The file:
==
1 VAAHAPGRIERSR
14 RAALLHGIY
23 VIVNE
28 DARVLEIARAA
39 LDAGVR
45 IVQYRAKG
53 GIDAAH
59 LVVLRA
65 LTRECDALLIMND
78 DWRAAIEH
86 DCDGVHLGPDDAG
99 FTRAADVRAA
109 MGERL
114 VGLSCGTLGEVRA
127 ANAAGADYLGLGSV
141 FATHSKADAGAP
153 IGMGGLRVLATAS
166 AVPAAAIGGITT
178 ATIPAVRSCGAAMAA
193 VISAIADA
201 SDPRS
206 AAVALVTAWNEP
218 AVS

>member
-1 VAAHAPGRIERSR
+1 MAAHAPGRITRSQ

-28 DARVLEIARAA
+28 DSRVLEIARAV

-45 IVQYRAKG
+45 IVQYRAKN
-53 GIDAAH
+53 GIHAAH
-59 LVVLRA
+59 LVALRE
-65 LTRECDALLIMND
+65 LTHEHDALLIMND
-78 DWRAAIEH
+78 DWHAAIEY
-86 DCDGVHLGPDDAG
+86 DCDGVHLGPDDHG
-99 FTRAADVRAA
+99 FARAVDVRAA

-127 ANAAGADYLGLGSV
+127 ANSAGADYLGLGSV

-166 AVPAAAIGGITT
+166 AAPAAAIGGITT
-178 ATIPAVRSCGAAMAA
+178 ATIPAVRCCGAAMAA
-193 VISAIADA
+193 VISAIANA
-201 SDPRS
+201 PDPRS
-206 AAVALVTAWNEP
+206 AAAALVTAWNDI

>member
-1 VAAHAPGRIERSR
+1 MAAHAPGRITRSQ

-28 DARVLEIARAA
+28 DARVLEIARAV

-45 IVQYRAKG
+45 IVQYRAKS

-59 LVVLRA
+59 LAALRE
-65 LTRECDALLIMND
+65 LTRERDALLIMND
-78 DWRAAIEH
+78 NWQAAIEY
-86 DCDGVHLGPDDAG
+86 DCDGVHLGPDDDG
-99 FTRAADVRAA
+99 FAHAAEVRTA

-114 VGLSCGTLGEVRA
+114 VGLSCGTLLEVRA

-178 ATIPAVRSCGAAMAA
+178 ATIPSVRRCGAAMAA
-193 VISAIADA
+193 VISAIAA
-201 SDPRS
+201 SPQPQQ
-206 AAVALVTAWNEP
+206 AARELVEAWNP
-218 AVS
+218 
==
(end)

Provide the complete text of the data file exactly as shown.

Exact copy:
1 VAAHAPGRIERSR
14 RAALLHGIY
23 VIVNE
28 DARVLEIARAA
39 LDAGVR
45 IVQYRAKG
53 GIDAAH
59 LVVLRA
65 LTRECDALLIMND
78 DWRAAIEH
86 DCDGVHLGPDDAG
99 FTRAADVRAA
109 MGERL
114 VGLSCGTLGEVRA
127 ANAAGADYLGLGSV
141 FATHSKADAGAP
153 IGMGGLRVLATAS
166 AVPAAAIGGITT
178 ATIPAVRSCGAAMAA
193 VISAIADA
201 SDPRS
206 AAVALVTAWNEP
218 AVS

>member
-1 VAAHAPGRIERSR
+1 MAAHAPGRITRSQ

-28 DARVLEIARAA
+28 DSRVLEIARAV

-45 IVQYRAKG
+45 IVQYRAKN
-53 GIDAAH
+53 GIHAAH
-59 LVVLRA
+59 LVALRE
-65 LTRECDALLIMND
+65 LTHEHDALLIMND
-78 DWRAAIEH
+78 DWHAAIEY
-86 DCDGVHLGPDDAG
+86 DCDGVHLGPDDHG
-99 FTRAADVRAA
+99 FARAVDVRAA

-127 ANAAGADYLGLGSV
+127 ANSAGADYLGLGSV

-166 AVPAAAIGGITT
+166 AAPAAAIGGITT
-178 ATIPAVRSCGAAMAA
+178 ATIPAVRCCGAAMAA
-193 VISAIADA
+193 VISAIANA
-201 SDPRS
+201 PDPRS
-206 AAVALVTAWNEP
+206 AAAALVTAWNDI

>member
-1 VAAHAPGRIERSR
+1 MAAHAPGRITRSQ

-28 DARVLEIARAA
+28 DARVLEIARAV

-45 IVQYRAKG
+45 IVQYRAKS

-59 LVVLRA
+59 LAALRE
-65 LTRECDALLIMND
+65 LTRERDALLIMND
-78 DWRAAIEH
+78 NWQAAIEY
-86 DCDGVHLGPDDAG
+86 DCDGVHLGPDDDG
-99 FTRAADVRAA
+99 FAHAAEVRTA

-114 VGLSCGTLGEVRA
+114 VGLSCGTLLEVRA

-178 ATIPAVRSCGAAMAA
+178 ATIPSVRRCGAAMAA
-193 VISAIADA
+193 VISAIAA
-201 SDPRS
+201 SPQPQQ
-206 AAVALVTAWNEP
+206 AARELVEAWNP
-218 AVS
+218 